Melvillesworld

Saturday, June 21, 2008

Philip graduates from year 6


Philip and Rachel have just one more week of school and next year inevitably brings changes but especially for Philip. At LICS they follow the British school system and so he moves from primary (elementary) to secondary (junior high/high school) next year. They have already graduated and there was a splendid 'ceremony' to mark this event. The class was all dressed up and paraded in solemnly. They then performed a number of songs and skits - Philip had the lead part in one and was fantastic (and my parental prejudice has been backed up by other's opinions!). Following certificate giving and photo opportunities we all had refreshments and then the class went off for lunch at a local hotel and the day was finished by an induction evening explaining more about the secondary school - it is going to be a big change! Here is a photo of him receiving his certificate from the headmaster of the primary school.

What are you having for lunch today?

What are you having for lunch?
It’s a question we ask every day. You may be going out to a restuarant with a friend, having a sandwich at work or school, or cooking a hot meal at home. I recently sat in on a social science class at Living Hope school in Mtendere compound, Lusaka and that question wasn’t asked because everyone knew the answer – nothing. Action Zambia, via donations, provides enough money for the school to give each child a cooked meal on Mondays, Wednesdays and Fridays when school is in session. On Tuesdays and Thursdays you see children run around the barren playground but no-one is eating.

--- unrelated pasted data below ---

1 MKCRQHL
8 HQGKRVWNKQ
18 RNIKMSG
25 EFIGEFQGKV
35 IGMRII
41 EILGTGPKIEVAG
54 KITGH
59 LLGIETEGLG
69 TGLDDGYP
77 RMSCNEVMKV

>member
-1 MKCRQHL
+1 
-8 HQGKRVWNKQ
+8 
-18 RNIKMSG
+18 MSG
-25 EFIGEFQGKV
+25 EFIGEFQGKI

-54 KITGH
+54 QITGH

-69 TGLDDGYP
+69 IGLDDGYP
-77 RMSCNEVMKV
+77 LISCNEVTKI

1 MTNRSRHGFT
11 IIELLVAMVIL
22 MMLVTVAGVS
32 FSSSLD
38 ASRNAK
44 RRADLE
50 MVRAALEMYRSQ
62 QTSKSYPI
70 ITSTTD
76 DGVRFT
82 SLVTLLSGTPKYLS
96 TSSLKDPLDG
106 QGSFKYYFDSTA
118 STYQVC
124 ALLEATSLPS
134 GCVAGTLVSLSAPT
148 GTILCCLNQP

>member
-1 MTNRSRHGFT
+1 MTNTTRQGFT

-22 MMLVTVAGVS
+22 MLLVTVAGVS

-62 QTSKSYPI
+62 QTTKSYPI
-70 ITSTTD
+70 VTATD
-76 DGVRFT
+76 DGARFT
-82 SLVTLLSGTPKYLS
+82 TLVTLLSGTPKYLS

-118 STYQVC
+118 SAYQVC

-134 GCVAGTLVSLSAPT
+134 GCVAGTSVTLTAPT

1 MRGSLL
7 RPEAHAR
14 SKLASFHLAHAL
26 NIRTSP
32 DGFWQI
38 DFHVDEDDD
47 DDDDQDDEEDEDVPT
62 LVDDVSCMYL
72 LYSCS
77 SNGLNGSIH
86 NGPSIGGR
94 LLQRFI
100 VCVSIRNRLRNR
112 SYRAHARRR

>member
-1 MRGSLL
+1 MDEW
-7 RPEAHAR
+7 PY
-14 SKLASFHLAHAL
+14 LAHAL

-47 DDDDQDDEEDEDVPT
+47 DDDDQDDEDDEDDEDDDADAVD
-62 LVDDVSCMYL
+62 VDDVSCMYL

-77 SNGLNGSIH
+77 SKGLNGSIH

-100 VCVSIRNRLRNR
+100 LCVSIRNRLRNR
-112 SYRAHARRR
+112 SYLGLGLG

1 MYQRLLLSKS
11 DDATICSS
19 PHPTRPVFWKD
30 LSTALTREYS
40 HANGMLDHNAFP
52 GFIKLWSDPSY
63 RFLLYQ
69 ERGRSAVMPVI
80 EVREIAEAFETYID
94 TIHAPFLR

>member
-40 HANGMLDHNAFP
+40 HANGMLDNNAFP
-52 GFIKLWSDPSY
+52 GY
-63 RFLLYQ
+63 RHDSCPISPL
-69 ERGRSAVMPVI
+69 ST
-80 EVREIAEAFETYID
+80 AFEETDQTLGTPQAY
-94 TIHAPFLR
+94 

The first question that the teacher asked was how many children had bread and butter and egg for breakfast. Maybe three children raised their hands and everyone bantered about such extravagance. The next questions that were asked were far more sobering. ‘How many are in your family?’ and ‘How many meals do you have a day?’ Families in Zambia are generally large and the children had been listing the reasons for this – child mortality is high, provision for the parent’s old age, to help work the fields in rural areas and because of a lack of education or access to family planning. These are tough things for 5th graders to consider. As to how many had three meals a day – maybe 30 %. The rest generally said they had two meals a day and one brave soul who lives with his grandparents said he only had lunch. After class the teacher confided that many than just one child cope with just one meal a day but are too proud to admit it in front of their classmates.
So what are you having for lunch today?